Another way to deal with a thick round – and often easier – is to simply whittle it down to a manageable size by slicing parts of it off using your maul. Once you have worked your way around the outside of it a time or two, the center of it should have been made small enough for you to be able to split it open.
Larger logs will take a bit of work to get them open, but there are two types that can truly elicit those expletives that are unprintable from woodcutters. Those are timbers with crotches and those with knots.
Some people recommend that you tackle knots by attempting to split them right through the middle of the outgrowths of branches. Personally, it is easier for me, at least while halving it, to avoid the trouble altogether by splitting it at right angles to the sections that will stop your maul.
Crotches are even less amusing for woodcutters. When you have to wrestle with one of these pieces, you might begin by splitting off a section on the outside of each one of the legs and then by cracking the remaining wishbone piece right from the bottom, and along the line that you will notice running through the middle of each leg. Alternatively, you can cut both halves apart using a chainsaw, and then use the saw to split each of the legs open. This technique can save you both work and frustration. Whatever you end up doing, it is not advised to attempt to split those legs apart right at the crotch. It just isn’t likely to work very well.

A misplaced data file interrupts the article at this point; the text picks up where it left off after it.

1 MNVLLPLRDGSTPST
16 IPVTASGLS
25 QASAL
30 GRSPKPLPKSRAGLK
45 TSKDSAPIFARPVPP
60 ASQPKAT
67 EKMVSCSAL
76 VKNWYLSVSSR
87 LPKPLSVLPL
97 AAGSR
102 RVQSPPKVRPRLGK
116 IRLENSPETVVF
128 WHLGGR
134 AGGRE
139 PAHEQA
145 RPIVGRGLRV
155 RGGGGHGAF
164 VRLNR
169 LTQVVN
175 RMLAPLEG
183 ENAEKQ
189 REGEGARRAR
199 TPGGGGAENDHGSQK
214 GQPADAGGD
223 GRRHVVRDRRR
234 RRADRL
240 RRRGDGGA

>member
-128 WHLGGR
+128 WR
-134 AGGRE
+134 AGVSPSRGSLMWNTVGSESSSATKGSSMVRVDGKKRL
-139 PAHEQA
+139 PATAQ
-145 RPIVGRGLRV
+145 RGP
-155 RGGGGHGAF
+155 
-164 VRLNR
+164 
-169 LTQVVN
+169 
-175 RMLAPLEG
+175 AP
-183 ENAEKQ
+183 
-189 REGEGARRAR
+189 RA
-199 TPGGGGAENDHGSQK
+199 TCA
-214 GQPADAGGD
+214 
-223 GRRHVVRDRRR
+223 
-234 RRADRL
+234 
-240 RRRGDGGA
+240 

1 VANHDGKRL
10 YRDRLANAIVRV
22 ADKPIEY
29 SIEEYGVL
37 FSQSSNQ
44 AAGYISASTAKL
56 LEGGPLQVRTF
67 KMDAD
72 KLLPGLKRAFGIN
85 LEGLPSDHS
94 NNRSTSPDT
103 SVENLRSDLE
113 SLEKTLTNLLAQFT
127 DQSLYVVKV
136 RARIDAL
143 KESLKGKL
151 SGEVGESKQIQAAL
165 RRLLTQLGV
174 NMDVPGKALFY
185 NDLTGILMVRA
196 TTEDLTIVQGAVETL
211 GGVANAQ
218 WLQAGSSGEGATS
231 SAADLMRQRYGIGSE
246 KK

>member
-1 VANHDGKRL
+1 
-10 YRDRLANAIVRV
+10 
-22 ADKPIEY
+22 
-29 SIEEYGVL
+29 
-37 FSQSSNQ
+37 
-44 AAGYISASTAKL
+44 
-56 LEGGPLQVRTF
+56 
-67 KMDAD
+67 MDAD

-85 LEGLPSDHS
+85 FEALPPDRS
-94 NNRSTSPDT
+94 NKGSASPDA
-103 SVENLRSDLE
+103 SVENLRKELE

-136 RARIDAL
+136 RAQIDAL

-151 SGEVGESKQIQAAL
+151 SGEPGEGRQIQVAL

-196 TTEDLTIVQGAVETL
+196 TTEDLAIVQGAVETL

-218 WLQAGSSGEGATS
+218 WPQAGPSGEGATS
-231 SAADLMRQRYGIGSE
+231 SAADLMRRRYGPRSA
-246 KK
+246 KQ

Stay Away from Splitting Headaches
Wasting energy and time on any piece of wood that is recalcitrant is a good way to ensure that you have a frustrating and miserable time out at your pile of wood. You will also be hindering the amount of useful work that gets done. In my humble opinion, when you come across a piece of wood that isn’t being overly cooperative, either use a chain saw to cut it or just toss it aside.
- Work safely. Never attempt to cut pieces of wood between your legs or attempt to free tools that are stuck by lifting the entire piece of wood, by the handle of the tool, over your head. Never attempt to cut kindling by holding your axe with one of your hands and the wood with your other hand.
- Find the easy way. Try to determine an approach that will essentially unlock each piece of wood as easily as you can.
- Don’t overdo it. Stop when you get tired. You will be leaving more exercise for you to enjoy on another day. If working to lift and split the logs and then stack them start to hurt your back, may try doing some sit-ups in order to tone the core muscles.
There is barely another feeling in the world that is more satisfying than swinging a maul on a crisp, clear day and watching it cleanly and smoothly get your firewood chopped properly.
- You Tube, How to Split Firewood Properly
- The Art of Manliness, How to Split Firewood
- This Old House, How to Split Logs for Firewood
- Popular Mechanics, The Ultimate Guide to Cutting and Splitting Firewood